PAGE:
Modern American Theatre | Your Rage is Attractive

This’ll be up over at Decoymusic soon, but they’re releasing this album tomorrow, so I figured I’d grace the internet a little early.

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Modern American Theatre aren’t fighting fair. Having released their debut EP We Could Make a House in November of last year, they’ve followed it up with Your Rage is Attractive, which is also their debut EP. Feeling thoroughly Tarantinoed? Your Rage is Attractive is a collection of the band’s earliest songs, recorded in the luxurious studio El Cuarto Del Their-Guitarist-Justin-Bardales. However, the band temporarily shelved these recordings in favor of releasing We Could Make a House. Yeah, most new bands struggle to put together a half-decent four or five song EP, and Modern American Theatre’s deck is so stacked that they tabled an impressive 7-track EP in favor of an outstanding 8-track EP. Luckily for fans and newcomers alike, Your Rage is Attractive is finally seeing the light of day— bathed in June’s early summer sun. The EP is at once both an interesting snapshot of Modern American Theatre’s evolution as songwriters and a quality entry into the short but promising beginnings of the band’s discography. 

Despite the light and airy opening seconds of lead-off track “Pow! Gasol,” it’s quickly apparent that early Modern American Theatre tracks had a heavier backbone of chunky synth, bass and effect-laden guitars. The track’s driving chorus and proggy solo showcase a meatier, less nimble brand of indie rock, not unlike vintage, Highly Refined Pirates-era Minus the Bear. The following song and single, “I’ve Heard of Them, But I Haven’t Heard Them,” though, sounds more like the evolutionary bridge between Your Rage is Attractive and We Could Make a House. Equally heavy on synth, but with more agile guitar work, the song bounces along, underscoring the sunny charm of Natalie Diaz’s infectious vocals.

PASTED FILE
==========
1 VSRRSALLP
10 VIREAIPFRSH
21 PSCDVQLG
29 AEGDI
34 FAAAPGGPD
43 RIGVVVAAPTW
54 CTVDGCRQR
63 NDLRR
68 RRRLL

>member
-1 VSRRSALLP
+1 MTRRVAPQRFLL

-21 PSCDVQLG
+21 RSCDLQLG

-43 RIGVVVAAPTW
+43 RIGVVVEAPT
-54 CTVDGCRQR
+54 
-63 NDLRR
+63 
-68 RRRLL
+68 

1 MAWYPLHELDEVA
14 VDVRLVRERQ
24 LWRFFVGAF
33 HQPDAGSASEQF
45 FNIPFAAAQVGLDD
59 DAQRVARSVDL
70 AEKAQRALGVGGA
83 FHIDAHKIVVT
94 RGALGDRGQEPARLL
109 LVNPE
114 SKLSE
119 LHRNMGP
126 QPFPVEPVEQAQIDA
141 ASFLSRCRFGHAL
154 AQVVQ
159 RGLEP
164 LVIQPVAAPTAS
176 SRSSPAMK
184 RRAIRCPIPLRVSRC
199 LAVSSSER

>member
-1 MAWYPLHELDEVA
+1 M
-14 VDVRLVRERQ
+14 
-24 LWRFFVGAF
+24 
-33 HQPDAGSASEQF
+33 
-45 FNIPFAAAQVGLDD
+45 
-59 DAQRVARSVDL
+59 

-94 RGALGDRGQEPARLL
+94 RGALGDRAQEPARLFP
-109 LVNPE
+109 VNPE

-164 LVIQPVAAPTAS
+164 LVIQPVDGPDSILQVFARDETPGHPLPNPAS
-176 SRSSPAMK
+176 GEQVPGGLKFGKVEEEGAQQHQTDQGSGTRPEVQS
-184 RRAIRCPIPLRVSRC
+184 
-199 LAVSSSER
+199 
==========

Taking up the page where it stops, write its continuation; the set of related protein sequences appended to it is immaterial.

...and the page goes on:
“You Made Me Ink!” and “Berlin Reunited and It Feels So Good” return to the band’s old-Minus the Bear-drenched roots (even the way they name their tracks), which is a mixed blessing. Honestly, if there’s any band that needs to be emulated more, it’s Minus the Bear, but I do appreciate just how unique Modern American Theatre’s sound has become on We Could Make a House.

That of course isn’t to say that Your Rage is Attractive isn’t worthy on its own. The instrumentation is still top notch, with several instruments often working in harmony while another forges its own melody—all while Diaz’s vocals rise and alight like a weaving flock of birds. This dynamic comes to a head in “Arms Akimbo Slice” following the bright and brooding, synthy bridge; the whole band comes in full force following the placid interlude, and Diaz delivers one of her most powerful vocal performances across either album.

Bottom line, if you like your indie rock on the mathy side (or you like Minus the Bear) Your Rage is Attractive is a ridiculously fun listen from a talented new band that deserves to be heard. And hey, they’ve also got We Could Make a House available too. Really, with two debut EPs to pick and choose from, you can’t go wrong.